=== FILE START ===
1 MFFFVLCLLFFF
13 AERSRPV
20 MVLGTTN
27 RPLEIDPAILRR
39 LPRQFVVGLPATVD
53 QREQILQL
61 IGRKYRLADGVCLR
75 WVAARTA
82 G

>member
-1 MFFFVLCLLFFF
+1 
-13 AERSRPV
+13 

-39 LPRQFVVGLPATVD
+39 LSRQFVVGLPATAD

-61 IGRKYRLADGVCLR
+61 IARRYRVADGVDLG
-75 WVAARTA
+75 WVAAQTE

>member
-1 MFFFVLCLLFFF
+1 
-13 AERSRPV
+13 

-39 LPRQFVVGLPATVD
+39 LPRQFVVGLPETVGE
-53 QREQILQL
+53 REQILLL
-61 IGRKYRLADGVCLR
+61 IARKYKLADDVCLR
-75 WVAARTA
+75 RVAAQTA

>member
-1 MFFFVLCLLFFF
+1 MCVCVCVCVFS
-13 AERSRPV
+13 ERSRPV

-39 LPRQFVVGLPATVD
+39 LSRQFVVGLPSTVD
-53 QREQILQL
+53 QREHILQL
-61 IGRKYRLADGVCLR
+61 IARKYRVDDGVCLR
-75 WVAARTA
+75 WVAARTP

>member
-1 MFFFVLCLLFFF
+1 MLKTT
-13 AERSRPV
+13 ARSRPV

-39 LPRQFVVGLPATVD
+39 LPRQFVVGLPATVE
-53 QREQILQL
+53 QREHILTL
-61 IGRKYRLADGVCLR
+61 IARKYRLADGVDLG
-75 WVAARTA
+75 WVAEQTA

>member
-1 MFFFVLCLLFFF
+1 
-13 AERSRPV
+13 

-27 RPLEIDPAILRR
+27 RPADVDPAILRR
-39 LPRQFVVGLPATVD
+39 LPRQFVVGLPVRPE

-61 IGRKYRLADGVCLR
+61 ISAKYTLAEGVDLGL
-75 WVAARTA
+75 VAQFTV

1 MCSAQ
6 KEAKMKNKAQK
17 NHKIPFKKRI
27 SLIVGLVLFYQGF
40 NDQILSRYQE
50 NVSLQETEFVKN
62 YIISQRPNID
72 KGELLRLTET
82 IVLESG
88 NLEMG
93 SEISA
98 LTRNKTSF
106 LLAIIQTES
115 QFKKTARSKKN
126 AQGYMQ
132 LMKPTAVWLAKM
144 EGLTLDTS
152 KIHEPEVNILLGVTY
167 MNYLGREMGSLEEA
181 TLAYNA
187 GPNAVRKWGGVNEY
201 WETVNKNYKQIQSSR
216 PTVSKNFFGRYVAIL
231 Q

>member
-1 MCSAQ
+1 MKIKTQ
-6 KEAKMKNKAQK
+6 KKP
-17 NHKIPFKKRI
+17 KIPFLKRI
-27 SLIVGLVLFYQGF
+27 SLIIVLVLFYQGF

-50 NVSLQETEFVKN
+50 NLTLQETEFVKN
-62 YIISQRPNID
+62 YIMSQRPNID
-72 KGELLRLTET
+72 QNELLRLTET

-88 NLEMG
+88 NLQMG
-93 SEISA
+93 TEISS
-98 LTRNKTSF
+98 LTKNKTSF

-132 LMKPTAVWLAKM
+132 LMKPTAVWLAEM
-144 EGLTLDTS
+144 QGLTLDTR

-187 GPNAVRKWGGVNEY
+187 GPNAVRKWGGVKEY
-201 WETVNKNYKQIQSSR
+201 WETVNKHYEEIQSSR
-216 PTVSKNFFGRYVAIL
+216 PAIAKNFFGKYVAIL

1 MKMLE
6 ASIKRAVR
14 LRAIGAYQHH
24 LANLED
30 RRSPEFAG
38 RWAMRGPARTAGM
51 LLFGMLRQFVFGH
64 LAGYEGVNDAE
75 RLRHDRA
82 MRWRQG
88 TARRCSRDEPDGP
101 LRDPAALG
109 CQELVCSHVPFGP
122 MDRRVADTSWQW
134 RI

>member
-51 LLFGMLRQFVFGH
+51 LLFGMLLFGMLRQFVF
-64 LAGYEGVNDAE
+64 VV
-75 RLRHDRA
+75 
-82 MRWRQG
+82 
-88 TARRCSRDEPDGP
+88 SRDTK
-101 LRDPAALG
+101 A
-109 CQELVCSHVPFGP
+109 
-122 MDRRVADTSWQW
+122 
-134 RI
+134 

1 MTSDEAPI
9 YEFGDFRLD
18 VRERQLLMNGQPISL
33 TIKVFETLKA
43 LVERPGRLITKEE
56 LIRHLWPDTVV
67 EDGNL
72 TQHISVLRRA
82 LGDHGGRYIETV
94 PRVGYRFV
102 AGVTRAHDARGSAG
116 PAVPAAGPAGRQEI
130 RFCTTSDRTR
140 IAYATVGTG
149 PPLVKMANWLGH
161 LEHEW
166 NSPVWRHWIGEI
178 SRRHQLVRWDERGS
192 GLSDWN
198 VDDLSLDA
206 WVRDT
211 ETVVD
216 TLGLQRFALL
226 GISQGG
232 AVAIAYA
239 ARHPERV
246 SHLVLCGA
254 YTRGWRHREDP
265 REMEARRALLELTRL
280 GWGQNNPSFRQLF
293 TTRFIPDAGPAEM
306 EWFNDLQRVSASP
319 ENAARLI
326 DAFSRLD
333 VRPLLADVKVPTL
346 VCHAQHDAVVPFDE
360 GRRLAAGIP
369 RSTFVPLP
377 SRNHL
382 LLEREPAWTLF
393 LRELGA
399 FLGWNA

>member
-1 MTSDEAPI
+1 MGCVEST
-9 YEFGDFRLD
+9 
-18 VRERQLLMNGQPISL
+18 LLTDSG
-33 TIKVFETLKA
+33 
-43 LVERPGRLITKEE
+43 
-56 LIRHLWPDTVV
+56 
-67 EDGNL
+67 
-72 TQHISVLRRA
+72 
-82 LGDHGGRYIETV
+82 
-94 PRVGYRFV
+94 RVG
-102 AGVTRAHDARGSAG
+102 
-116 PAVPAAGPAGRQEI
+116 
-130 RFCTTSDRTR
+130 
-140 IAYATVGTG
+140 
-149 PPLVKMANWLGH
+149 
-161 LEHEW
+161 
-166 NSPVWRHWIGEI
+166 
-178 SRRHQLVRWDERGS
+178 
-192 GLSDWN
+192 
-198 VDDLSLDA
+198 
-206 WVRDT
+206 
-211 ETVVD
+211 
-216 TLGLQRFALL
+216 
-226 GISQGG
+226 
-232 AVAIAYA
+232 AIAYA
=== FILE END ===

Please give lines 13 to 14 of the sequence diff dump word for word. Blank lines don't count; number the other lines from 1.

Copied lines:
-13 AERSRPV
+13 